The Wintergreen Fund’s David Winters says the widespread pessimism about stocks is creating big opportunities in the market. Winters, whose fund has about 90% of its assets in stocks, tells Consuelo Mack of WealthTrack that he currently has the highest-quality portfolio he’s ever had. He’s particularly keying overseas on the Far East, and says the financial crisis has exacerbated a major shift of economic power in that direction.
Top value manager David Winters says he sees a bright future for the world, and sees “lots of undervalued securities” right now. He also says a key, overlooked economic indicator — rail car loadings — is giving bullish signals, and discusses some stocks he’s keen on. [youtube= http://www.youtube.com/watch?v=ArzkVb-Iivk]
David Winters, whose Wintergreen fund has a solid market-beating track record, says that he’s seeing a lot of “fat, slow pitches” in the market right now, and that he’s particularly high on Asian stocks. “We’ve been more or less a net buyer recently,” Winters tells Barron’s. “What is just so striking is that you can buy great companies at the most reasonable prices I have ever seen. And most sentiment, especially in the West, is… Read More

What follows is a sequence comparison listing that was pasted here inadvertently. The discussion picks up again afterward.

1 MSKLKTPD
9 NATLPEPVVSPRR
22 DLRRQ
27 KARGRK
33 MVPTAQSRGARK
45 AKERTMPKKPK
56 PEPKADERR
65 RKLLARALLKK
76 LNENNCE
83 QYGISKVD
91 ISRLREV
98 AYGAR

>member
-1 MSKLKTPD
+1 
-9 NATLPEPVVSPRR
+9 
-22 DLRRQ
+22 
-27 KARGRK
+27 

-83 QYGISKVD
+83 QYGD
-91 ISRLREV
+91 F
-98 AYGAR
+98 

David Winters, whose Wintergreen fund has significantly outpaced the market this year and over the past 1- and 3-year periods, offers his thoughts on the markets and investment strategy in this interview with Bloomberg. Winters says he thinks the world will “re-inflate” as currencies get debased, but he says the problems will ultimately be resolved. With public debt skyrocketing in the wake of the global economic crisis, he is high on businesses that have pricing… Read More
In the latest edition of WealthTrack with Consuelo Mack, three top strategists — Whitney Tilson, David Winter, and Michael Hartnett — offer varying takes on the current market. Tilson of T2 Partners says he’s switched from offense to defense recently because he sees valuations weakening and a rough road ahead for the economy; Winter of the Wintergreen Fund says he’s buying — selectively — and is focused overseas; and Hartnett of Bank of America/Merrill Lynch… Read More
Kiplinger’s Fred Frailey looks this week at how some of the world’s top money managers got hammered by the recent market crash, as well as at how other noted managers lived up to their reputations and avoided the plunge. According to Frailey, some of 2008’s big-name losers have been Legg Mason’s Bill Miller (down 59% as of Oct. 30); Longleaf Partners’ Mason Hawkins (down 47%); Oakmark Select’s Bill Nygren (down 36%); Selected American’s Chris Davis… Read More